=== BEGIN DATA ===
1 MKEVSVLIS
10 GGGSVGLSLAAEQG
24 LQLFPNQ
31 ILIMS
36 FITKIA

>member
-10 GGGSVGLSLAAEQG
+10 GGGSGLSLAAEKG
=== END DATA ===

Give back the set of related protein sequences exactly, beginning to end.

1 MKEVSVLIS
10 GGGSVGLSLAAEQG
24 LQLFPNQ
31 ILIMS
36 FITKIA

>member
-10 GGGSVGLSLAAEQG
+10 GGGSGLSLAAEKG